The Bethel Community Gazette
The Bethel Community Gazette
Wednesday, November 20, 2019 • HomeArts DiningNews AdvertiseSubscribe

Bethel Has Biggest Tax Increases In Area
46.5% Increase In Tax Rate
From 2009 to 2019
Gap With Other Towns Increasing


Bethel has had the highest increase in property tax rate from 2009 to 2019 of nine local communties surveyed. Bethel's tax rate saw a 46.5% increase over the past 10 years, the highest increase of the nine local communities. Danbury saw the lowest rate increase, a 31.7% increase for the same period. In 2019, Bethel had the second highest mill rate of the nine surveyed communities, just behind Newtown. That is up from third highest in 2009.

The mill rate is the tax rate per $1,000 of assessed property value. Assessments of real estate are mandated by state law to be reviewed every 5 years and must be set at 70% of market value.

The gap between Bethel and other communty's tax rates seems in many cases to be growing.

Bethel's mill rate was 10% higher than Ridgefield in 2009 and is now 18% higher in 2019, an 80% gap increase.

To put that in real dollar terms, a home owner in 2009 in Bethel with a $300,000 assessed value would have paid $6,732 in taxes. They would have to have a home assessed at $330,000 to pay the same taxes in Ridgefield. In 2019, a Bethel tax payer with a home assessed at $300,000 would pay $9,861 in taxes, and would need a home assessed at $354,950 in Ridgefield to get the same tax bill.

Another way to look at this difference between Bethel and Ridgefield would be to look at homes with similar assessed values in both towns.

A home owner in 2009 in Bethel with a $300,000 assessed value would pay $6,732 in taxes versus paying $6,120 in Ridgefield for a home with the same $300,000 assessed value, a difference of $612 in higher taxes in Bethel. In 2019, a home owner with a $300,000 assessed value would pay $9,861 in taxes versus paying $8,334 in Ridgefield for a home with the same $300,000 assessed value, a difference of $1,527 in higher taxes in Bethel.

The chart below compares the tax on a $300,000 assessed home for each surveyed town versus a $300,000 assessed home in Bethel, for both 2009 and 2019.

In researching this issue, some local leaders indicated that due to re-evaluations many Bethel homeowners saw zero tax increases for this period.

We were unable to verify this claim.

We took a random sample of 6 Bethel homes and reviewed their tax records from 2009 to 2019. The properties ranged in current market value from $225,000 on the low side to $668,266 on the high end. All Bethel homes surveyed saw tax increases for this period. All surveyed homes also saw a decrease in home value during this period. The actual taxes paid rose 18% on average for all 6 Bethel homes from 2009 to 2019 while the average value for all 6 homes dropped 24% for the same period.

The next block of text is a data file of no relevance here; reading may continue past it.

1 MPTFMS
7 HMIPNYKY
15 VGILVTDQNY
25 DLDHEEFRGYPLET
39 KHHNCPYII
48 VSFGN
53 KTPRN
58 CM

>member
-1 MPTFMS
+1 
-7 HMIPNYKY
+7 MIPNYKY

We invited all three First Selectmam candidates to comment on this survey, as well as candidates for the Board of Finance.

First Selectman and Democratic candidate for re-election Matthew Knickerbocker said "In many cases tax bills can go down even when the mill rate goes up. Changes in mill rates do not predict changes in actual taxes."

Republican candidate for First Selectman Patricia Rist declined to comment for this article.

Unaffiliated candidate for First Selectman Bill Ochs said "This graph clearly shows that our current First Selectman Matt Knickerbocker is leading the local town ranking at raising taxes for the residents of Bethel. To see Danbury at the low end of this ranking shows what a conservative leader can do for a town. I can bring about this change to the residents of Bethel, if given the opportunity on November 5th. The path Matt has Bethel on is unsustainable for the majority of residents that love our Town."

Board of Finance member and Independent Party candidate for re-election Cynthia McCorkindale said "The emperor has no clothes but he keeps asking us to pay more for it. We need voter support for the Board of Finance to fight these out of control increases. People being hit hard by this know the truth. They can't find an extra $500 every year in their sofa cushions to cover these constant tax increases."

Board of Finance member and Republican candidate for re-election Bryan Terzian said "It demonstrates why it's important to keep an eye on every dollar spent. We just can't keep going on the course that we are. We have to find ways to be more efficient."

We were unable to reach other Board of Finance candidates for comment as of press time.

The mill rates for the 9 surveyed communities were taken from the State of Connecticut Office of Policy and Management website (portal.ct.gov/OPM) and are as follows:

Town 2009 mill rate 2019 mill rate% Change
Bethel 22.44 32.8746.5%
Brookfield 19.47 28.3445.6%
Redding 22.22 31.7242.8%
Newtown 24.00 34.2442.7%
Wilton 20.16 28.1939.8%
Ridgefield 20.40 27.7836.2%
Southbury 21.50 29.0034.9%
New Milford 22.70 30.5834.7%
Danbury 20.96 27.6031.7%


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